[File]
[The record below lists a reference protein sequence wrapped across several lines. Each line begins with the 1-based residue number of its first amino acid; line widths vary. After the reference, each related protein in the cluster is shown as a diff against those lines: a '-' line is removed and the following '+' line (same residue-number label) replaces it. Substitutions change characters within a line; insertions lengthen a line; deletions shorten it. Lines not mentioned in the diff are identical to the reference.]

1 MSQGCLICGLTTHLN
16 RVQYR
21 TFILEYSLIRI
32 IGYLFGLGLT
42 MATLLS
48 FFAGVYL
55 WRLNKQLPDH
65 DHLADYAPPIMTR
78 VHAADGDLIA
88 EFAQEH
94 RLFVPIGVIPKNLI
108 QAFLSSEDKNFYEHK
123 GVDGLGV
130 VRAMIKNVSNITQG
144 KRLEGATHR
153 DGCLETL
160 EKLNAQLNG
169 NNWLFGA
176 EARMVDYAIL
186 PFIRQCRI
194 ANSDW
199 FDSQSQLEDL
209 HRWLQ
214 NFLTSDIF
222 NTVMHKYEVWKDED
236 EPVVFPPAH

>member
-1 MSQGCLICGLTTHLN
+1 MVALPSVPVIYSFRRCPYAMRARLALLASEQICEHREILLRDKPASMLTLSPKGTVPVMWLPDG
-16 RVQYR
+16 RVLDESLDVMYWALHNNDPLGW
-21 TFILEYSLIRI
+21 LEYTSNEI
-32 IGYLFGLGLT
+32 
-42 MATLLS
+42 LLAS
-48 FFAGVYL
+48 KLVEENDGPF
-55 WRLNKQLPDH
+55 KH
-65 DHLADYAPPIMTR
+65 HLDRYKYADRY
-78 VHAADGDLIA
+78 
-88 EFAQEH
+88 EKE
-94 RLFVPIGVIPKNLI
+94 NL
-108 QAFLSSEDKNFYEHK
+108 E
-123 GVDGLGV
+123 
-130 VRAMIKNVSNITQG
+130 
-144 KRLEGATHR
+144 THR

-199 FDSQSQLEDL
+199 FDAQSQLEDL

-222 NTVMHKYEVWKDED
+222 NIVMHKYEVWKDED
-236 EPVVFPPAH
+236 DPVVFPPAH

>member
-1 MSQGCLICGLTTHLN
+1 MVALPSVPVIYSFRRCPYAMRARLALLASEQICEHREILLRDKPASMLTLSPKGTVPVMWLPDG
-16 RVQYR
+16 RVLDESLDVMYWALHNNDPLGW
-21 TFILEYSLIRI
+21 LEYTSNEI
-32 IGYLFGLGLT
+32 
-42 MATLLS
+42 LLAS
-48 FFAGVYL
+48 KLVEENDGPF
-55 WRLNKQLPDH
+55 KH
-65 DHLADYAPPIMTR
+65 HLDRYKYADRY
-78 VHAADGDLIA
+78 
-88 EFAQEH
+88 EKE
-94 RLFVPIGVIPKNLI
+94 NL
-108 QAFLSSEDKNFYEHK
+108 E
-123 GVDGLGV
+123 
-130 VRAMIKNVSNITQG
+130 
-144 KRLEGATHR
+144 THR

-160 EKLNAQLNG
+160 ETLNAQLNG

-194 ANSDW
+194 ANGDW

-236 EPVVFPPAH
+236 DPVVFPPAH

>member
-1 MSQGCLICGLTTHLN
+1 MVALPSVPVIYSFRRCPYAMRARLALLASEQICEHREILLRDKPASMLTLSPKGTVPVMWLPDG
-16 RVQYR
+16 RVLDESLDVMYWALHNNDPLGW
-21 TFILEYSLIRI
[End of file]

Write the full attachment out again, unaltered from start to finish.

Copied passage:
[The record below lists a reference protein sequence wrapped across several lines. Each line begins with the 1-based residue number of its first amino acid; line widths vary. After the reference, each related protein in the cluster is shown as a diff against those lines: a '-' line is removed and the following '+' line (same residue-number label) replaces it. Substitutions change characters within a line; insertions lengthen a line; deletions shorten it. Lines not mentioned in the diff are identical to the reference.]

1 MSQGCLICGLTTHLN
16 RVQYR
21 TFILEYSLIRI
32 IGYLFGLGLT
42 MATLLS
48 FFAGVYL
55 WRLNKQLPDH
65 DHLADYAPPIMTR
78 VHAADGDLIA
88 EFAQEH
94 RLFVPIGVIPKNLI
108 QAFLSSEDKNFYEHK
123 GVDGLGV
130 VRAMIKNVSNITQG
144 KRLEGATHR
153 DGCLETL
160 EKLNAQLNG
169 NNWLFGA
176 EARMVDYAIL
186 PFIRQCRI
194 ANSDW
199 FDSQSQLEDL
209 HRWLQ
214 NFLTSDIF
222 NTVMHKYEVWKDED
236 EPVVFPPAH

>member
-1 MSQGCLICGLTTHLN
+1 MVALPSVPVIYSFRRCPYAMRARLALLASEQICEHREILLRDKPASMLTLSPKGTVPVMWLPDG
-16 RVQYR
+16 RVLDESLDVMYWALHNNDPLGW
-21 TFILEYSLIRI
+21 LEYTSNEI
-32 IGYLFGLGLT
+32 
-42 MATLLS
+42 LLAS
-48 FFAGVYL
+48 KLVEENDGPF
-55 WRLNKQLPDH
+55 KH
-65 DHLADYAPPIMTR
+65 HLDRYKYADRY
-78 VHAADGDLIA
+78 
-88 EFAQEH
+88 EKE
-94 RLFVPIGVIPKNLI
+94 NL
-108 QAFLSSEDKNFYEHK
+108 E
-123 GVDGLGV
+123 
-130 VRAMIKNVSNITQG
+130 
-144 KRLEGATHR
+144 THR

-199 FDSQSQLEDL
+199 FDAQSQLEDL

-222 NTVMHKYEVWKDED
+222 NIVMHKYEVWKDED
-236 EPVVFPPAH
+236 DPVVFPPAH

>member
-1 MSQGCLICGLTTHLN
+1 MVALPSVPVIYSFRRCPYAMRARLALLASEQICEHREILLRDKPASMLTLSPKGTVPVMWLPDG
-16 RVQYR
+16 RVLDESLDVMYWALHNNDPLGW
-21 TFILEYSLIRI
+21 LEYTSNEI
-32 IGYLFGLGLT
+32 
-42 MATLLS
+42 LLAS
-48 FFAGVYL
+48 KLVEENDGPF
-55 WRLNKQLPDH
+55 KH
-65 DHLADYAPPIMTR
+65 HLDRYKYADRY
-78 VHAADGDLIA
+78 
-88 EFAQEH
+88 EKE
-94 RLFVPIGVIPKNLI
+94 NL
-108 QAFLSSEDKNFYEHK
+108 E
-123 GVDGLGV
+123 
-130 VRAMIKNVSNITQG
+130 
-144 KRLEGATHR
+144 THR

-160 EKLNAQLNG
+160 ETLNAQLNG

-194 ANSDW
+194 ANGDW

-236 EPVVFPPAH
+236 DPVVFPPAH

>member
-1 MSQGCLICGLTTHLN
+1 MVALPSVPVIYSFRRCPYAMRARLALLASEQICEHREILLRDKPASMLTLSPKGTVPVMWLPDG
-16 RVQYR
+16 RVLDESLDVMYWALHNNDPLGW
-21 TFILEYSLIRI